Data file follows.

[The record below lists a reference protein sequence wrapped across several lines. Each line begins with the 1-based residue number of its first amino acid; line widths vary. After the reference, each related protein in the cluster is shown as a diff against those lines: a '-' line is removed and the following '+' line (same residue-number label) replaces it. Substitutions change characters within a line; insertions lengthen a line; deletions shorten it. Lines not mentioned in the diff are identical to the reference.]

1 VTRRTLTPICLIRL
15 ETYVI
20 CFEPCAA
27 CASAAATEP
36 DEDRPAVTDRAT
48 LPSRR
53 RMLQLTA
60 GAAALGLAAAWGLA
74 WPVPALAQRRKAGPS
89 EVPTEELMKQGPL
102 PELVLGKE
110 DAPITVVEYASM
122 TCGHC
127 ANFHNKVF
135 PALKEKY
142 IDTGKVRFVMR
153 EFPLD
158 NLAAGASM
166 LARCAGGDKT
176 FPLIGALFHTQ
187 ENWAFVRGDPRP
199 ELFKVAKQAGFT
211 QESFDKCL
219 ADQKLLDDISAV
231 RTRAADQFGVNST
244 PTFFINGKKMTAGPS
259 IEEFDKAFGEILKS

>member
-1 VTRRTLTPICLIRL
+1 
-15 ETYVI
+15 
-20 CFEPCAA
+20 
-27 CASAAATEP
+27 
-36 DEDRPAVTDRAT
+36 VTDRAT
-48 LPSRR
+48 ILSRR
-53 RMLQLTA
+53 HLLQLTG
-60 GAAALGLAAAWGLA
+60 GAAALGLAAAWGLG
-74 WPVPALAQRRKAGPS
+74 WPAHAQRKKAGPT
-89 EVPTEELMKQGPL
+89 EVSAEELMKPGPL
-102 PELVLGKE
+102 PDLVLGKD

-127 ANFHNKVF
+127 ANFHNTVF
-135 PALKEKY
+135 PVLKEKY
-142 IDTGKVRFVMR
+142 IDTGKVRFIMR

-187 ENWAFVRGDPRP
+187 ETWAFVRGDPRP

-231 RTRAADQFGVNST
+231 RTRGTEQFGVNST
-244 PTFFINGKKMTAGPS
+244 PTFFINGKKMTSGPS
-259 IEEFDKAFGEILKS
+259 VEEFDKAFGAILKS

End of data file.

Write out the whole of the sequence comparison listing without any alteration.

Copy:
[The record below lists a reference protein sequence wrapped across several lines. Each line begins with the 1-based residue number of its first amino acid; line widths vary. After the reference, each related protein in the cluster is shown as a diff against those lines: a '-' line is removed and the following '+' line (same residue-number label) replaces it. Substitutions change characters within a line; insertions lengthen a line; deletions shorten it. Lines not mentioned in the diff are identical to the reference.]

1 VTRRTLTPICLIRL
15 ETYVI
20 CFEPCAA
27 CASAAATEP
36 DEDRPAVTDRAT
48 LPSRR
53 RMLQLTA
60 GAAALGLAAAWGLA
74 WPVPALAQRRKAGPS
89 EVPTEELMKQGPL
102 PELVLGKE
110 DAPITVVEYASM
122 TCGHC
127 ANFHNKVF
135 PALKEKY
142 IDTGKVRFVMR
153 EFPLD
158 NLAAGASM
166 LARCAGGDKT
176 FPLIGALFHTQ
187 ENWAFVRGDPRP
199 ELFKVAKQAGFT
211 QESFDKCL
219 ADQKLLDDISAV
231 RTRAADQFGVNST
244 PTFFINGKKMTAGPS
259 IEEFDKAFGEILKS

>member
-1 VTRRTLTPICLIRL
+1 
-15 ETYVI
+15 
-20 CFEPCAA
+20 
-27 CASAAATEP
+27 
-36 DEDRPAVTDRAT
+36 VTDRAT
-48 LPSRR
+48 ILSRR
-53 RMLQLTA
+53 HLLQLTG
-60 GAAALGLAAAWGLA
+60 GAAALGLAAAWGLG
-74 WPVPALAQRRKAGPS
+74 WPAHAQRKKAGPT
-89 EVPTEELMKQGPL
+89 EVSAEELMKPGPL
-102 PELVLGKE
+102 PDLVLGKD

-127 ANFHNKVF
+127 ANFHNTVF
-135 PALKEKY
+135 PVLKEKY
-142 IDTGKVRFVMR
+142 IDTGKVRFIMR

-187 ENWAFVRGDPRP
+187 ETWAFVRGDPRP

-231 RTRAADQFGVNST
+231 RTRGTEQFGVNST
-244 PTFFINGKKMTAGPS
+244 PTFFINGKKMTSGPS
-259 IEEFDKAFGEILKS
+259 VEEFDKAFGAILKS